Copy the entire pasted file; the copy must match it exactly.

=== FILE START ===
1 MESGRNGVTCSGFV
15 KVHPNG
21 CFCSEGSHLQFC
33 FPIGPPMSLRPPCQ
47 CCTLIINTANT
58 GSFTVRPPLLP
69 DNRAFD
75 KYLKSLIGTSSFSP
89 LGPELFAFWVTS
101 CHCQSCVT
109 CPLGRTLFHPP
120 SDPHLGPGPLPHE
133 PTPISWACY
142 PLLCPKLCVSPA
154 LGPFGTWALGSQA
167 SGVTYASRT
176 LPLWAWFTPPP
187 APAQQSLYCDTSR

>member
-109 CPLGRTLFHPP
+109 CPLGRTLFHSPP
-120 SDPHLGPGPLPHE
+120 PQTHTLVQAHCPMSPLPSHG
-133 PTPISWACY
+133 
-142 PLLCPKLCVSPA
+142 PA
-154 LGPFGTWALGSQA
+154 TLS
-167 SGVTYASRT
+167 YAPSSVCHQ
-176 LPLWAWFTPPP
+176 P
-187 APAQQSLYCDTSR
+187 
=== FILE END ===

1 MESGRNGVTCSGFV
15 KVHPNG
21 CFCSEGSHLQFC
33 FPIGPPMSLRPPCQ
47 CCTLIINTANT
58 GSFTVRPPLLP
69 DNRAFD
75 KYLKSLIGTSSFSP
89 LGPELFAFWVTS
101 CHCQSCVT
109 CPLGRTLFHPP
120 SDPHLGPGPLPHE
133 PTPISWACY
142 PLLCPKLCVSPA
154 LGPFGTWALGSQA
167 SGVTYASRT
176 LPLWAWFTPPP
187 APAQQSLYCDTSR

>member
-109 CPLGRTLFHPP
+109 CPLGRTLFHSPP
-120 SDPHLGPGPLPHE
+120 PQTHTLVQAHCPMSPLPSHG
-133 PTPISWACY
+133 
-142 PLLCPKLCVSPA
+142 PA
-154 LGPFGTWALGSQA
+154 TLS
-167 SGVTYASRT
+167 YAPSSVCHQ
-176 LPLWAWFTPPP
+176 P
-187 APAQQSLYCDTSR
+187 